B.C. Human Rights Tribunal Reaffirms Requirements of Campbell River Test in Recent Family Status Discrimination Case

June 17, 2020

Article by: Gregory J. Heywood

In Ziegler v. Pacific Blue Cross (No. 2), 2020 BCHRT 125, the B.C. Human Rights Tribunal dismissed a complaint made by a former employee claiming the employer had failed to accommodate her childcare needs. The case represents one of the first instances of the Tribunal applying the “Campbell River test” for discrimination in employment on the basis of family status following the confirmation of that test in Envirocon Environmental Services, ULC v. Suen, 2019 BCCA 46 (“Envirocon”), and offers valuable insight into what the Tribunal considers to be a “serious interference with a substantial parental obligation”.


The complainant, Nicole Ziegler alleged that her former employer Pacific Blue Cross (“PBC”) failed to accommodate her childcare needs after introducing changes to her work schedule in January 2017. Ms. Ziegler objected to working the last shift in the rotation because she said it would not give her sufficient time to pick up her child from daycare before it closed and sought an individualized accommodation from her employer.

In response, PBC advised Ms. Ziegler that the schedule changes were well within standard business hours, that it was not in a position to accommodate employee shift preferences at the time and that everyone was expected to move to the new shift rotation at the end of the month. However, PBC provided Ms. Ziegler with additional time to secure alternate childcare arrangements. Rather than exploring alternate daycare options, Ms. Ziegler instead opted to resign and seek and obtain alternate employment.


At the hearing, Ms. Ziegler argued that PBC’s decision not to accommodate her shift preference, in combination with the difficulties it presented for her in ensuring that her child could be picked up from daycare on time represented a serious interference with her parental rights. Importantly, Ms .Ziegler indicated in her evidence that she was unwilling to consider home-based daycare as a possible alternative due to a pre-conceived idea that “corporate” daycares were the only daycares which could provide suitable care to meet her standards.

PBC relied on Campbell River and Envirocon and argued that its revised scheduling requirements did not constitute a serious interference with a substantial parental obligation. In particular, PBC asserted that all Ms. Ziegler could establish was that she was a parent who had a conflict between a work requirement and a parental preference. In these circumstances, PBC argued Ms. Ziegler had no reasonable prospect of establishing the “something more” required by Campbell River.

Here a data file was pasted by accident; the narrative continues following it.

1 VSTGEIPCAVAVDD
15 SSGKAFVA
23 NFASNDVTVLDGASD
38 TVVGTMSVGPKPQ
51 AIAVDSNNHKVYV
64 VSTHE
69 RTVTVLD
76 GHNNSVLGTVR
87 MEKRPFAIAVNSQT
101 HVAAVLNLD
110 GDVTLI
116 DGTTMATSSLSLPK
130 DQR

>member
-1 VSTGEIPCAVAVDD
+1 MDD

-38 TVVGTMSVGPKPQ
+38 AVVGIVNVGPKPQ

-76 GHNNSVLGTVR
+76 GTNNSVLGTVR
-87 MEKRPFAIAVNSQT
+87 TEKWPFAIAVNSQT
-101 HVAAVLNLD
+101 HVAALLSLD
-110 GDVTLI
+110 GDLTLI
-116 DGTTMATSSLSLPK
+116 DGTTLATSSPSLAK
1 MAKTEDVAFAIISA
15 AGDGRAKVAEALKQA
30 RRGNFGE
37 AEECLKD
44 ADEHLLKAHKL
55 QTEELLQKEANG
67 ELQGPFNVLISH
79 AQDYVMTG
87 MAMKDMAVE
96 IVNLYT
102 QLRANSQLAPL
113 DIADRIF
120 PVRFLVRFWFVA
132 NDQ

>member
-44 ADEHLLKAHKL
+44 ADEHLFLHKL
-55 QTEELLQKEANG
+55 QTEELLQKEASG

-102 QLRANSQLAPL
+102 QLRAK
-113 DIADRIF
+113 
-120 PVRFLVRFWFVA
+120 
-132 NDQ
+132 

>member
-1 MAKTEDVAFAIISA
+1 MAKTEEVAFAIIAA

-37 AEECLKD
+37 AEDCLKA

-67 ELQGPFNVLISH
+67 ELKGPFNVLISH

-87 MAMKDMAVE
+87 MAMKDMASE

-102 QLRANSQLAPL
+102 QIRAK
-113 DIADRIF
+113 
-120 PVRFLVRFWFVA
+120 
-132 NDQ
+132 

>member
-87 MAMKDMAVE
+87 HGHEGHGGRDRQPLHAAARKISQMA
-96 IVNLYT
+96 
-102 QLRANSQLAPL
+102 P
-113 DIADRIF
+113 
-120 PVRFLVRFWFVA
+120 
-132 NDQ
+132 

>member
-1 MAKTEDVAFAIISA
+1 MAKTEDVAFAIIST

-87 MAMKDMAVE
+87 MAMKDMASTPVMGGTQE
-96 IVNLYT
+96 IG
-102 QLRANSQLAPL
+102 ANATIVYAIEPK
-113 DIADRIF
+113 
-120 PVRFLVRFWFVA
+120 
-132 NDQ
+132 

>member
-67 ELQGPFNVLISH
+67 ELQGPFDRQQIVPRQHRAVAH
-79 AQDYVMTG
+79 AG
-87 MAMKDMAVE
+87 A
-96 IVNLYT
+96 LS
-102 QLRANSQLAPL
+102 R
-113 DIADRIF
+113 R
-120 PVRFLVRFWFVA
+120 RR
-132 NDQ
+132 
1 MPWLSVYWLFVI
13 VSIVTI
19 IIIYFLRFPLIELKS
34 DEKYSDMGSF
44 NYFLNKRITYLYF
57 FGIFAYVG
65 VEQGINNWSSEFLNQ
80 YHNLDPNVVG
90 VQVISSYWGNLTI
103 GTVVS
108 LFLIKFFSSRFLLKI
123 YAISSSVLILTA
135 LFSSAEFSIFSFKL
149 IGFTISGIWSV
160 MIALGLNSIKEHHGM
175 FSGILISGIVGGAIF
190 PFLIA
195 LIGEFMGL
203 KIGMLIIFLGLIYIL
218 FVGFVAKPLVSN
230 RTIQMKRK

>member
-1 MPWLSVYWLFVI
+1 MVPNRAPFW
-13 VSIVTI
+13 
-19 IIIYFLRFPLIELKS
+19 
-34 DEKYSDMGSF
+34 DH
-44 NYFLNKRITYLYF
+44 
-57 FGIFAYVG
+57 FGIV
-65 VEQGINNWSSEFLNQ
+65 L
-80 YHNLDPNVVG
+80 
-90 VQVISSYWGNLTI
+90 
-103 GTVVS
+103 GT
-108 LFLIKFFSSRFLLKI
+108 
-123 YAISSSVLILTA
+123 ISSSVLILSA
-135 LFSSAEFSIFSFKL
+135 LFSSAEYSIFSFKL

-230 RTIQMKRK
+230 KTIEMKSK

In its decision, the Tribunal dismissed Ms. Ziegler’s complaint, finding that it was clear, in both Campbell River and Envirocon, that on these facts no serious interference with a substantial parental duty or obligation took place.

The Tribunal found that Ms. Ziegler failed to meet the burden of proving that PBC’s decision created an interference with a substantial parental duty or obligation due in part to her failure to explore alternate daycare arrangements which would have allowed her to work the altered shifts.  Instead, Ms. Ziegler put her energies into “fighting a battle to get [her employer] to provide her with an exemption from their revised work schedules…and alternatively a search for alternate employment” (para 66). Further, Ms. Ziegler unwillingness to consider other childcare options was also a significant factor as it indicated a failure on her part to consider any alternatives to her preferred childcare arrangement.


This is an important case as it confirms that an employer does not need to accommodate every request for flexibility as it relates to childcare obligations, that the ruling in Envirocon that Campbell River remains law in British Columbia and that employer decisions that may impact ordinary parental duties do not meet the test for family status discrimination.

Greg Heywood and Tamara Navaratnam were co-counsel for Pacific Blue Cross in Ziegler v. Pacific Blue Cross (No. 2), 2020 BCHRT 125., and are the authors of this article with contribution from Roper Greyell articling student, Janna Crown. They are employment, labour and workplace human rights lawyers at the Vancouver-based boutique firm of Roper Greyell LLP – Employment and Labour Lawyers.

While every effort has been made to ensure accuracy in this article, you are urged to seek specific advice on matters of concern and not to rely solely on what is contained herein.  The article is for general information purposes only and does not constitute legal advice.